How common are UTIs? (1:27)

I think on average recurrent bladder infection or any kind of bladder infection may happen to 20% of women.

Who is most at risk for UTI? (1:36)

We find that women tend to have bladder infections more often than men, and we find that women in their postmenopausal years, that means once their menstruation has stopped, tend to be more at risk of developing these infections.

Can children get a UTI? (1:53)

Yes, they can and that could mean a serious problem, and they should see a pediatrician or a pediatric urologist almost immediately.

What causes a UTI? (2:05)

The majority of the time, it happens because there is some kind of a disruption in your body’s natural ability to fight against the bladder infection.

It may be that in older women, there’s an imbalance in the good and bad bacteria in the vaginal area due to lack of normal female hormones known as estrogen. This makes you more predisposed to bladder infection.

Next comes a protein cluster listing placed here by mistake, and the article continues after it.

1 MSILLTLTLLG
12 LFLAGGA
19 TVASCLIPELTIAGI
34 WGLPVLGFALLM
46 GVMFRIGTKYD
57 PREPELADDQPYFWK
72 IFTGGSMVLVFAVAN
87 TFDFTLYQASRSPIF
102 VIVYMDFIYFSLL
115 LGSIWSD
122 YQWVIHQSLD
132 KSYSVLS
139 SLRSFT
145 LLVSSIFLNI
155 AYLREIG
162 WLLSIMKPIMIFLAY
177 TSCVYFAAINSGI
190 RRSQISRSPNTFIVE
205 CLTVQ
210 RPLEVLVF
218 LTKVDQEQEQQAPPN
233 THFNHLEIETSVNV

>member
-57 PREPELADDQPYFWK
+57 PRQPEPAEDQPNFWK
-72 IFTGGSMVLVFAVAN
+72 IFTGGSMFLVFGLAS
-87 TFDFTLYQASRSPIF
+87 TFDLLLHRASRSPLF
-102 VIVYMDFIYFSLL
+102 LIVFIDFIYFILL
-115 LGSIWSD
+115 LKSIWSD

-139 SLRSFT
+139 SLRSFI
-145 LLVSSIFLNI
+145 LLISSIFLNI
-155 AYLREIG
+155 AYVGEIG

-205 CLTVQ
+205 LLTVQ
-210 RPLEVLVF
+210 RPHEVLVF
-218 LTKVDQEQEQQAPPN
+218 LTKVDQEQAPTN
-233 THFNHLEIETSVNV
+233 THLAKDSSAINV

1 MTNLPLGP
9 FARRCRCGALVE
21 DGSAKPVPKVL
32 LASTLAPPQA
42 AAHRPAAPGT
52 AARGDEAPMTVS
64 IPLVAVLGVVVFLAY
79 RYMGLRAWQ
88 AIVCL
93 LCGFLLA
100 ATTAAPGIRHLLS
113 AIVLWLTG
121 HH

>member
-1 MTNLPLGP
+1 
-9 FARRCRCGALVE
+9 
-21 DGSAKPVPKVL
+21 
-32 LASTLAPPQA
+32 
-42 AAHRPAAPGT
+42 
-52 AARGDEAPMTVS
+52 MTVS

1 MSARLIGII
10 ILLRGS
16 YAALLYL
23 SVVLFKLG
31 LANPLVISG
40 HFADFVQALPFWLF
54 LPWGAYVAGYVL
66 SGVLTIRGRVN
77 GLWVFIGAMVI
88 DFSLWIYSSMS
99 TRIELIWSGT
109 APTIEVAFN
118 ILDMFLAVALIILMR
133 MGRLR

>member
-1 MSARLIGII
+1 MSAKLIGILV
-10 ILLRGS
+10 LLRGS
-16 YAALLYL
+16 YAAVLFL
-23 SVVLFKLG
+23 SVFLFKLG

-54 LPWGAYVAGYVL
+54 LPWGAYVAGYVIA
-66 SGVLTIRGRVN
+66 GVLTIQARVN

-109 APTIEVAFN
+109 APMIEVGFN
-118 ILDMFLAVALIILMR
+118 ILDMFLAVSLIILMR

Any kind of “trauma” like a sexual act may actually cause the bladder infection and cause symptoms of a bladder infection.

What are the symptoms of a UTI? (2:42)

The most common symptom of a UTI or a bladder infection is burning with urination. That is the hallmark, sudden onset of burning with urination, which then begins to evolve into needing to use the restroom every 15 minutes.

If left unchecked, you may even notice some blood in urine.

How do you treat a urinary tract infection? (3:04)